Webinars: Identifying mites and viruses

Webinars are being held to help with the identification of the major pest mite groups likely to be encountered in a production nursery; and the steps to take once virus-like symptoms are identified to confirm if a virus is present.

The presenters will be Andrew Manners and John Duff, from the Queensland Department of Agriculture and Fisheries (DAF), who collectively have over 45 years of experience in pest and disease management.

The webinars are being held as part of the nursery levy funded project Building the resilience and on-farm biosecurity capacity of the Australian production nursery industry (NY15002), a collaborative project between Nursery and Garden Industry Australia, Horticulture Innovation Australia and DAF.

Mite identification and management
Date: 27 April 2017, 10am
Mites are small to minute and can be either pests or predators. Some groups of mites are relatively easy to identify at a general level, such as spider mites. However, other groups are more obscure and so tiny that a devoted microscope is required to observe them with confidence.

This webinar will cover the major pest mite groups likely to be encountered in a production nursery, including spider mites, tarsonemid mites (broad mite and cyclamen mite), flat mites and eriophyid mites. Management of these groups is best completed using many strategies; cultural strategies to reduce pest populations, biological and chemical applications.

Predatory mites are also relatively easy to observe and there are many species that are commercially available as biological control agents against other mites, thrips, whiteflies and fungus gnats. These species will be discussed including how to integrate cultural, biological and chemical management options to reduce pest mite populations.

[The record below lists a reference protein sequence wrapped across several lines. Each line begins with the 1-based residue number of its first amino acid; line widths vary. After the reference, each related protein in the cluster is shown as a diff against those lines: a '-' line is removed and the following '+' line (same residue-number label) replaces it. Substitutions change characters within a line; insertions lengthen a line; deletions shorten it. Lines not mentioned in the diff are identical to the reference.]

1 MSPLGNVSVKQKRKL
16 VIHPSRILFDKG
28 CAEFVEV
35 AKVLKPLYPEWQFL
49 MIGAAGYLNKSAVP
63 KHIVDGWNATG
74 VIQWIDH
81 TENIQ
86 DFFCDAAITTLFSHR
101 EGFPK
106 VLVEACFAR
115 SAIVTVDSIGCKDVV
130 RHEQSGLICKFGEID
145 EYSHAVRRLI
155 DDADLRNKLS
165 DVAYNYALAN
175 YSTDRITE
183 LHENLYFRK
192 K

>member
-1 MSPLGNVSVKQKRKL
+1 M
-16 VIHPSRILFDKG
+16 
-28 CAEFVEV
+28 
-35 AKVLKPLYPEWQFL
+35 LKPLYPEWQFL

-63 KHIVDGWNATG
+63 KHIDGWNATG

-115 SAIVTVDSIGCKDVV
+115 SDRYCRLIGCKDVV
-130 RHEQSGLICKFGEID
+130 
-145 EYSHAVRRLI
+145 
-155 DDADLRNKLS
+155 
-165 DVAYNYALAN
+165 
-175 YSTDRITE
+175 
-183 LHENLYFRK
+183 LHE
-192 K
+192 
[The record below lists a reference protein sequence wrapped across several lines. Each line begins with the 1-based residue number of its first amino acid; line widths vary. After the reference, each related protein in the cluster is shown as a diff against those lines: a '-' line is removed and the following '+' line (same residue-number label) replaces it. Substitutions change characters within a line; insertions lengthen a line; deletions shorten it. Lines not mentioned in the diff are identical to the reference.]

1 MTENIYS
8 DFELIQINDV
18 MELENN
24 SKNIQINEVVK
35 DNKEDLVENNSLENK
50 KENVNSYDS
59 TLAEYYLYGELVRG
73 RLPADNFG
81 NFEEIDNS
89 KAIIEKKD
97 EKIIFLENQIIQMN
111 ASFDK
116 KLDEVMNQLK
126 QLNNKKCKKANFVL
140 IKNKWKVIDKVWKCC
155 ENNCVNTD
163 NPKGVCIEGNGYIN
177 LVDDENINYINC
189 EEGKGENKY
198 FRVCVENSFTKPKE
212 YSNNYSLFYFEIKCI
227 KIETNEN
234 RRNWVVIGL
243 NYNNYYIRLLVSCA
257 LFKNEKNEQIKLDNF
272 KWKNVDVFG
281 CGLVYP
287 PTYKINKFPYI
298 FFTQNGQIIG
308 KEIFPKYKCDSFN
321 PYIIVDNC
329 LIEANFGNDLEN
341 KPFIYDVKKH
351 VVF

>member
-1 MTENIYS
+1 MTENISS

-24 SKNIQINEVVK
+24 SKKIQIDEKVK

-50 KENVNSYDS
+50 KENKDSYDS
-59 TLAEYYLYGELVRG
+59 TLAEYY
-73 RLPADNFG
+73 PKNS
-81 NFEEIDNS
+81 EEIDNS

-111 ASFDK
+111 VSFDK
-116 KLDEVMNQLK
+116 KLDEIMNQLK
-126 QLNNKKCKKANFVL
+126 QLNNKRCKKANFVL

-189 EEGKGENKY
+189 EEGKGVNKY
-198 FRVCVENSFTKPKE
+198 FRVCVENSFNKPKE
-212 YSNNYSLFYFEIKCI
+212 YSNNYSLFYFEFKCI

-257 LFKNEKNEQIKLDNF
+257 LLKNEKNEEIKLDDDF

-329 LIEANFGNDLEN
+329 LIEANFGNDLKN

Virus identification, vectors and management
Date: 18 May 2017, 10am
Plant viruses can cause serious economic loss, resulting in deformed or unusual growth that may cause plants to become unsaleable.

Unfortunately, virus symptoms can be very similar to that caused by a variety of other factors including nutrient deficiencies, adverse environmental and growing conditions, genetic disorders, misapplication of plant growth regulators and herbicides, certain pest infestations and sometimes even infection caused by bacterial or fungal pathogens. As such, viruses are often blamed when the problem is from another factor.

This webinar will discuss how to identify virus-like symptoms and steps to confirm if a virus is present. Production nurseries are in a strong position to manage viruses and these strategies will also be discussed, with strong emphasis on virus vectors and other mechanisms of spread.

Project Code: NY15002

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